ACC Tournament: Maryland Falls Short against Duke, 87-71

GREENSBORO, NC - MARCH 11: Kyle Singler #12 of the Duke Blue Devils reacts as Sean Mosley #14 of the Maryland Terrapins looks on during the first half in the quarterfinals of the 2011 ACC men's basketball tournament at the Greensboro Coliseum on March 11, 2011 in Greensboro, North Carolina. (Photo by Streeter Lecka/Getty Images)

Maryland's 87-71 loss to Duke in the second round of the ACC Tournament - the one that ended their NCAA tournament chances - ended in a fitting way: it was basically a recap of their entire season. Maryland made a great second-half run, played with heart, and showed that, if nothing else, they can play with even the best teams in the country.

Then they missed free throws. They had careless turnovers. Their young point guards cost them. They went over five minutes without any points. Jordan Williams dominated, then disappeared. The only two faults that didn't show up were perimeter defense and upperclassmen scoring options, but those that were present were enough to do in Maryland despite going toe-to-toe with the Blue Devils for 30 minutes.

The first half was frustrating. The Terrapins shot the same percentage as Duke from the field, but bricked their six free throws, gave away 9 turnovers, and were beaten on the boards, leading to a nine-point halftime deficit.

The second-half was where we saw Maryland's revival. The Terrapins went on a run to pull within a point of Duke's lead with about 12:00 left in the second half. The score was 65-60 Duke with about nine minutes left; Maryland proceeded to go on a five-minute scoreless streak while Duke stretched the lead to about 12. (I would be remiss if I didn't mention that the refs did blow two calls heinously when the game was 65-60, but Maryland lost this game for a lot of reasons).

After that, Maryland essentially imploded. As a commenter in the GameThread said, it turned into a train wreck faster than Charlie Sheen. Everyone, even the upperclassmen, lost their composure. Things compounded to get worse and worse and Duke built up a bigger and bigger lead. By the end of the game, they had a 16-point lead in a game that was about 8 points apart in reality.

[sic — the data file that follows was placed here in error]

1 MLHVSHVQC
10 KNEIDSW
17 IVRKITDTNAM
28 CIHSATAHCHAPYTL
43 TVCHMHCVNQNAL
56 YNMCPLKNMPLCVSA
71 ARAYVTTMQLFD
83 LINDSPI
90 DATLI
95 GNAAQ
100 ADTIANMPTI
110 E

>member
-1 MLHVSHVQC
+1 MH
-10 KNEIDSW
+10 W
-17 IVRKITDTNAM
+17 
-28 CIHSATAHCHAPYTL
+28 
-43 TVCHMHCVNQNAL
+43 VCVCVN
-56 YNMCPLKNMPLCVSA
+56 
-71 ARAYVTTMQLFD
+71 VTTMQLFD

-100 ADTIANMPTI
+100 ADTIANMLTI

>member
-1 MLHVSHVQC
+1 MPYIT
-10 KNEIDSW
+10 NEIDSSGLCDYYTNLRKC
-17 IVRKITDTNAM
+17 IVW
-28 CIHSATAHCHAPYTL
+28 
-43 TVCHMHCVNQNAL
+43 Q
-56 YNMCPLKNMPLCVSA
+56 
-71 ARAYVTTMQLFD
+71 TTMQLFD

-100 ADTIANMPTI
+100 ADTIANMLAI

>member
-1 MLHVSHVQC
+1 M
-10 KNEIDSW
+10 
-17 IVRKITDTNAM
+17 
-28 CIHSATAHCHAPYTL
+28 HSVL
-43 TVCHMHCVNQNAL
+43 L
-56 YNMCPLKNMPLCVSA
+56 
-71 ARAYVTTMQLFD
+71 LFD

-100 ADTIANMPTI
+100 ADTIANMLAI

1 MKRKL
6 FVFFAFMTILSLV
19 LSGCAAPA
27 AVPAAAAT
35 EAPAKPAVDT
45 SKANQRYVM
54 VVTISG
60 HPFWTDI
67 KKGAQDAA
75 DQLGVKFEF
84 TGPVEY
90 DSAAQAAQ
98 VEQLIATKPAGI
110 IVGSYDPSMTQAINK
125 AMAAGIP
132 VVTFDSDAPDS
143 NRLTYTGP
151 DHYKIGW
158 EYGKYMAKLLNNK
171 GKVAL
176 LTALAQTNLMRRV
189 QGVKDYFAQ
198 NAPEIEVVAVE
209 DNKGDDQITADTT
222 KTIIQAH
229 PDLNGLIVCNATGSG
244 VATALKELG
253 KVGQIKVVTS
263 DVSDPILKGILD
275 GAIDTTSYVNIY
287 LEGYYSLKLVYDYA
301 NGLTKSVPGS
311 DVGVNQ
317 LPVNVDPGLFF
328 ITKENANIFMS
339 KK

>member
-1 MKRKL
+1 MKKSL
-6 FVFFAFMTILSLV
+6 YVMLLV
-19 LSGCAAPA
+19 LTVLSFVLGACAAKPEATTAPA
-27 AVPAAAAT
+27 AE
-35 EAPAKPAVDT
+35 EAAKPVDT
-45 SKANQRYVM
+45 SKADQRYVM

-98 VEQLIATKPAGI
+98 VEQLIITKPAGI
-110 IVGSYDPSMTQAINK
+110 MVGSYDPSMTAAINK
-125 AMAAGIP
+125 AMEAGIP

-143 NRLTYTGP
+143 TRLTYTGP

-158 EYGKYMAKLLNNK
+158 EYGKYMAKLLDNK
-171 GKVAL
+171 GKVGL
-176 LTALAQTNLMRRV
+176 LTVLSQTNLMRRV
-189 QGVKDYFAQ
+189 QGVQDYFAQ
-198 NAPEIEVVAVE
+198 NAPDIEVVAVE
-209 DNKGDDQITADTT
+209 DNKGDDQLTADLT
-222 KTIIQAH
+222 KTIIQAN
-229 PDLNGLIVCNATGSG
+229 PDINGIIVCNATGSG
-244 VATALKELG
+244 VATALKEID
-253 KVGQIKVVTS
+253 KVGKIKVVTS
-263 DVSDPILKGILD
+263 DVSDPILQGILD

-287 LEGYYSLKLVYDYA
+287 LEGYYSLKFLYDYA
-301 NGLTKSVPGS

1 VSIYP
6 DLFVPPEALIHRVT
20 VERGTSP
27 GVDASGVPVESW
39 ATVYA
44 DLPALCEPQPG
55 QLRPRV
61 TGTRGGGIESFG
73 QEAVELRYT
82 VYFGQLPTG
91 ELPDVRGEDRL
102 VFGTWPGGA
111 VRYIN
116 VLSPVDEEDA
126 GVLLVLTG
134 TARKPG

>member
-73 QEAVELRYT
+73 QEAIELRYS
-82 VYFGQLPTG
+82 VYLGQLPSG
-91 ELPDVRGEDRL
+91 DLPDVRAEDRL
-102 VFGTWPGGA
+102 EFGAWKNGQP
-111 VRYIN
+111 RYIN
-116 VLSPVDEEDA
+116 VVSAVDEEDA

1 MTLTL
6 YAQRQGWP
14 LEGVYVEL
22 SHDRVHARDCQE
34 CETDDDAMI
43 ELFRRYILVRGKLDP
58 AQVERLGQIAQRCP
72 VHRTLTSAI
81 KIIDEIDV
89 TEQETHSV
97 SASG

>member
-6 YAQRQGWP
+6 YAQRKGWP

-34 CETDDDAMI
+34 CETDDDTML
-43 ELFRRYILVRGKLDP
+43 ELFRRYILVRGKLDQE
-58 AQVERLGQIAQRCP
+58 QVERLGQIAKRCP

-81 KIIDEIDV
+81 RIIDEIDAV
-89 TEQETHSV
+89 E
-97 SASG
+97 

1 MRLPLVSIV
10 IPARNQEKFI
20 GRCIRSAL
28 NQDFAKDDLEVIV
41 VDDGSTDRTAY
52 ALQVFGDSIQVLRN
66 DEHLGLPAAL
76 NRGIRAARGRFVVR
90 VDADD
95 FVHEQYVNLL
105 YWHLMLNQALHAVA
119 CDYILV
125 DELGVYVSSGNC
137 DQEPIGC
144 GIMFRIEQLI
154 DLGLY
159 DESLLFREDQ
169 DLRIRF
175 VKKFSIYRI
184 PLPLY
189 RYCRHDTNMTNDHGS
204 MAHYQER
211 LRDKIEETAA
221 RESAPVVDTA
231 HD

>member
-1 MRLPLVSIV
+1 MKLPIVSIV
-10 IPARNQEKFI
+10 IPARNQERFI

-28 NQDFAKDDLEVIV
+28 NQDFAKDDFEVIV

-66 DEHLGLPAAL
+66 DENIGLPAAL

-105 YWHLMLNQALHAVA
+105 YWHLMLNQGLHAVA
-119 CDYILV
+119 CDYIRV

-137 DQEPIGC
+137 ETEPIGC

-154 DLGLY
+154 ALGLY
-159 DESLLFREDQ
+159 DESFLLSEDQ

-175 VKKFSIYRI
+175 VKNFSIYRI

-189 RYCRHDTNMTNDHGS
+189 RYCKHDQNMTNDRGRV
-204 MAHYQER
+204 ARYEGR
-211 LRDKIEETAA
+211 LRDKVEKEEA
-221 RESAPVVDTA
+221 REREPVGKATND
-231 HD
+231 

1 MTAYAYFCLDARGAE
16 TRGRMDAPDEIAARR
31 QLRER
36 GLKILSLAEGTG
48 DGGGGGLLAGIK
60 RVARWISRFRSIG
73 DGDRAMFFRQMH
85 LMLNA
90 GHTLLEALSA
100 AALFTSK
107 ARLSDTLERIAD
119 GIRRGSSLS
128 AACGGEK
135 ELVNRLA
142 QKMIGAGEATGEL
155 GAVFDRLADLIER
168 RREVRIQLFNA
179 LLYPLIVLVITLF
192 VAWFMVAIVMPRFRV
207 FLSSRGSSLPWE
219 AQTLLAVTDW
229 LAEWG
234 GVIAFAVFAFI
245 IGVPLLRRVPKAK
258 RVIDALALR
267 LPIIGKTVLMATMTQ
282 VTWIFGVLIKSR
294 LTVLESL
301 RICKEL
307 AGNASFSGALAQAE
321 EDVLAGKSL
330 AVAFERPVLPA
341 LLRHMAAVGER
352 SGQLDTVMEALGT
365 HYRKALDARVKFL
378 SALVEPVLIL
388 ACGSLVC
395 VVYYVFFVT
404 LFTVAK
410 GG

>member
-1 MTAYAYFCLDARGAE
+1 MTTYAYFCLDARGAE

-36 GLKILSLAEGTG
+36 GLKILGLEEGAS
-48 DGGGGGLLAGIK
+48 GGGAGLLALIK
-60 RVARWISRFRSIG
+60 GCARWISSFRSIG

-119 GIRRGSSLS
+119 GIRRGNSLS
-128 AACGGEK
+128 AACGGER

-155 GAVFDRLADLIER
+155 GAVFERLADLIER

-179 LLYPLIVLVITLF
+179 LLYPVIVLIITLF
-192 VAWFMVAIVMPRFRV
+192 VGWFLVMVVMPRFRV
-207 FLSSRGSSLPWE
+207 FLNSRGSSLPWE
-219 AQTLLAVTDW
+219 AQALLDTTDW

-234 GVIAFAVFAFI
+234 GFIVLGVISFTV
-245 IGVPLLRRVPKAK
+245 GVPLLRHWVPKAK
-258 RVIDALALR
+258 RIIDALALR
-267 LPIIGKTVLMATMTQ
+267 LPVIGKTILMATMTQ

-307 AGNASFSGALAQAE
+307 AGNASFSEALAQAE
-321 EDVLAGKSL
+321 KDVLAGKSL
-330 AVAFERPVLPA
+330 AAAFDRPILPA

Kyle Singler led the way for Duke, blowing up for 29 points. I'm not sad that Maryland never has to play him again. Jordan Williams had 16 points and 16 boards for Maryland, but it was a quiet double-double for his standards.

And yes, I could've saved a lot of time if I had just re-written the recap for the last time these two met, which had the exact same storyline.

First and foremost: free throws. They seemed to have fixed their free throw problems over the past few games, but they showed back up again tonight. Maryland was 0-6 from the line in the first half, and finished 15-28 on the night. That's hardly better than 50%; if they shot 70% from the field, they get an extra five points and avoid that ridiculous scoring drought.

A big reason for the poor performance: Jordan Williams, who shot 2-10 from the line. Free throws have cost Maryland much of their season; if they shot better today, they probably would've won.

Lest you get the wrong idea of Jordan, he was pretty good today. He finished with 16 and 16, even though they were quiet. Duke fronted him, so Maryland's guards couldn't get him the ball in rhythm. That threw his entire game off, but he was still productive. Not that we don't already know this, but Maryland really needs him next year.

Another problem was Maryland's lack of composure, particularly at point guard. The tug of war between Pe'Shon Howard and Terrell Stoglin keeps changing. Stoglin is a weapon when he's scoring, no doubt, but when he's not? He's a serious liability on both ends of the floor. He doesn't make great decisions, he doesn't defend particularly well, and he doesn't involve the team enough for a point guard. When he puts up 25, none of that matters. When he has a statline like tonight (6 points, 2-10 from the field), it's killer.

Howard, meanwhile, can be almost as out-of-control, but that's much more rare. He was the better of the two today, with more production in the box score (10 points) and a better job running the offense. Stoglin is still going to be more spectacular in the future, no doubt about that, but Howard is still steadier and sometimes better in the present.

As ridiculous as this sounds, we need to give some props to Cliff Tucker. Yes, you read that right. After a slow start, he ended up being one of Maryland's best players on both ends of the floor. He had a few great defensive plays and was a catalyst for every run Maryland made. He finished as Maryland's second-leading scorer and only had one TO. It's about time, I know, but it's better to see it now than never.

Closing comments: Maryland fought hard. Give them that. The second half effort was great, and they looked just as good as Duke for much of the game. But this team has flaws, and we know it. We saw them again tonight. In its current form, they're not good enough to beat Duke. That will change in the future, maybe as soon as next year, but they're not there yet.

In the meantime, we'll see the NIT. It's not going to be a fun next couple of weeks, but at least some of the young players - particularly Stoglin, Howard, and Haukur Palsson, who got his second straight start tonight - will get more experience, preparing them to make a run in the future. That's about all we have to look forward to at this point, after all.

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